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Pitching the 33 1/3 series: a last minute guide.


Since my book on the Minutemen’s album “Double Nickels on the Dime” was published in 2007, I’ve always known when it was pitch season for the 33 1/3 series because friends – and friends of friends, and complete strangers – have written to me asking for help and advice. This year’s deadline is fast…

From the 'Reading 33 1/3' blog


45. Double Nickels on the Dime (Minutemen) - Michael T. Fournier [Continuum]

Double Nickels on the Dime is a 45-song double album, with each side’s tracks chosen by a band member (Side D, Side Watt, Side George) and then the remainder on the last side (Side Chaff), and the structure of the book is a logical one: a short introduction to the band (‘History Lesson’) and then an introduction to this album (‘History Lesson (Part II)’ - well played), and then track by track through each side.

More than anything, it reminds me of Walter Benjamin’s Arcades Project, a huge set of notes and ideas that’s gathered, sorted and presented. Arcades Project is unfinished, but there’s an immense pleasure in discovering 19th century Paris in the fragments. Michael T. Fournier’s book is definitely finished and so the comparison is risky, but he’s kept the traces of thoughts and of assumptions he’d made and why they turned out to be wrong, and somehow this allows for examination, for picking up bits of the album and turning them over in your head to see how they might look from some other angle.

The tracks, taken one by one, throw up bigger themes in the album and the band’s music. Mike Watt has a fixation with Ulysses and this shows up lyrically and as narrative devices, mostly on his side but also beyond. He’s also amused by things that would be funny coming from a singer D.Boon’s size, so there’s a little of that. The band’s fear of ending up in a rut led them to ‘outsource’ songs to friends. In general, when George Hurley wrote the lyrics, he probably didn’t remember the origin, but when he selected songs, he picked the ones most challenging for him as a drummer. There’s explanations for the in-jokes as well as public jokes (often missed, to the band’s confusion). It demands reading while listening and re-listening, and it changes how the album sounds.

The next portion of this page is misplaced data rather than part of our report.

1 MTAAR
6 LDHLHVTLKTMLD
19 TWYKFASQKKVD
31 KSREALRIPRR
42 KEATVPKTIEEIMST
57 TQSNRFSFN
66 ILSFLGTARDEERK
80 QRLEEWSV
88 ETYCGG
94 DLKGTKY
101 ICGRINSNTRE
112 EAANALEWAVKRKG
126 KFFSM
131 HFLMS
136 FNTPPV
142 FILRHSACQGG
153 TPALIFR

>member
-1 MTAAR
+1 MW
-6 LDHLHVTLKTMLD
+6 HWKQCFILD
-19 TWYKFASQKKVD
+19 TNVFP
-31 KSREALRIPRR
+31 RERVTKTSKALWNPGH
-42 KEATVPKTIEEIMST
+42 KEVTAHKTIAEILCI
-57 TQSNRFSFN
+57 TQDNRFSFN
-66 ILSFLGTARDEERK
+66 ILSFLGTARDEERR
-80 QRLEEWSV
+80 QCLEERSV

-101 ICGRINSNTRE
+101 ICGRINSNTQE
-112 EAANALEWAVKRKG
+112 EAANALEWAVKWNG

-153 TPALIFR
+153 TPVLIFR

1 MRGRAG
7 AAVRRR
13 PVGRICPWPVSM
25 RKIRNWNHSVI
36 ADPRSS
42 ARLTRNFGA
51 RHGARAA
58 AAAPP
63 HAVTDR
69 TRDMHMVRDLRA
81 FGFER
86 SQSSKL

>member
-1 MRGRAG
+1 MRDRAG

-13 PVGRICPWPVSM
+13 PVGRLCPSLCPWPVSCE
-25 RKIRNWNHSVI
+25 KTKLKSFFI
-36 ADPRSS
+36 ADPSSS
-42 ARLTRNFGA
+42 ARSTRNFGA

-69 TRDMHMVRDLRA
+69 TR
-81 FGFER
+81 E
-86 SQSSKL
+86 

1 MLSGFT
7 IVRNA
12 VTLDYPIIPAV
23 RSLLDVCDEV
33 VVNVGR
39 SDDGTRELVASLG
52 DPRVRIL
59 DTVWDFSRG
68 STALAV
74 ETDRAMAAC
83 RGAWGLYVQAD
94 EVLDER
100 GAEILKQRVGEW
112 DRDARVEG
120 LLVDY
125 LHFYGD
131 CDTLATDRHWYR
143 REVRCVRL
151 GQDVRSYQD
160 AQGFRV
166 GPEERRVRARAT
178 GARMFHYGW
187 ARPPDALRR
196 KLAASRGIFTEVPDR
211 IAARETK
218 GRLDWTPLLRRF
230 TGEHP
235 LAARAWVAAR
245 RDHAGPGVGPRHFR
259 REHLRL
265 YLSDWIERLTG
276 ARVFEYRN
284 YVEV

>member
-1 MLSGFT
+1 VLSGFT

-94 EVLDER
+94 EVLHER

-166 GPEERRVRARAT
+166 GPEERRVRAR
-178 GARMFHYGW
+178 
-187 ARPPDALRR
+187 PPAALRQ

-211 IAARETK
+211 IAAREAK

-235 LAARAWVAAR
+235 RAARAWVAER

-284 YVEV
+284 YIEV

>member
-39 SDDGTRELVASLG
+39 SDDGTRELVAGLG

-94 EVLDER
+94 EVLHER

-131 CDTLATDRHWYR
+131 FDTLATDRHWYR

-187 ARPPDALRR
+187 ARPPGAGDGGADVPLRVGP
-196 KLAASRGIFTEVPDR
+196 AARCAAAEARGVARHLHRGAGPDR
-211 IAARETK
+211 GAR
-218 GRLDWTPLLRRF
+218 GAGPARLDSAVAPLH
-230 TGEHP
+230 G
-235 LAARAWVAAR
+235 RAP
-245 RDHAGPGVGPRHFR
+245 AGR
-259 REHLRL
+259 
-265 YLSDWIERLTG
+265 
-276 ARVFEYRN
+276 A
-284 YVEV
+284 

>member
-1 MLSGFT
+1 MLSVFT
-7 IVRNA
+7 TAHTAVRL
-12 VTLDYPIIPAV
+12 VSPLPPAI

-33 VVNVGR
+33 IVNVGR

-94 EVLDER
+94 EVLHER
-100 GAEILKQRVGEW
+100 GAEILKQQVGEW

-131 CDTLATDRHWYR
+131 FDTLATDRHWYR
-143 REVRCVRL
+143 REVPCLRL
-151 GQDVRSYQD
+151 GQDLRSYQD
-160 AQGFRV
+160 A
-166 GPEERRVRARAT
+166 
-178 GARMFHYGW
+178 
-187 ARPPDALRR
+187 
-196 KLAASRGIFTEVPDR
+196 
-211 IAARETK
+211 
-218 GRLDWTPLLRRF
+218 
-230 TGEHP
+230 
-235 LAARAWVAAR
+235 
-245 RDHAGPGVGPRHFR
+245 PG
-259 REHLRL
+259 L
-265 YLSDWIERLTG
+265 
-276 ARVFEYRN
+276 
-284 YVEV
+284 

Fournier admits to having listened much less to Side George and Side Chaff before the project, and I found he allowed a way into them through exploring them with that caveat - though I’ve listened to the whole thing many, many times, my heart’s always been with Side D and Side Watt, with the latter winning because ‘My Heart and the Real World’ and ‘History Lesson (Part II)’ make the back-to-back pinnacle. He considers the track selections and drafting throughout, even suggesting an alternative running order which begs to be tried out.

Fournier, who had taught the history of punk rock at university level, achieves a tone where he’s examining the album but also present as a fan, and excerpts from his interview (singular?) with Mike Watt fit in with ease. (Of the many other interviewees, my favourite was Lance Hahn (J Church), who died the same year the book was published.) There’s a funny thing about the Minutemen and that’s that they’re earnestly thinking about and contributing to something big while also being unassuming bros, and the album too manages to have a massive sway (broadly, but also affecting as a listener). The book’s success in capturing this quality makes it far better than just a companion guide, and more like a careful, loving tribute.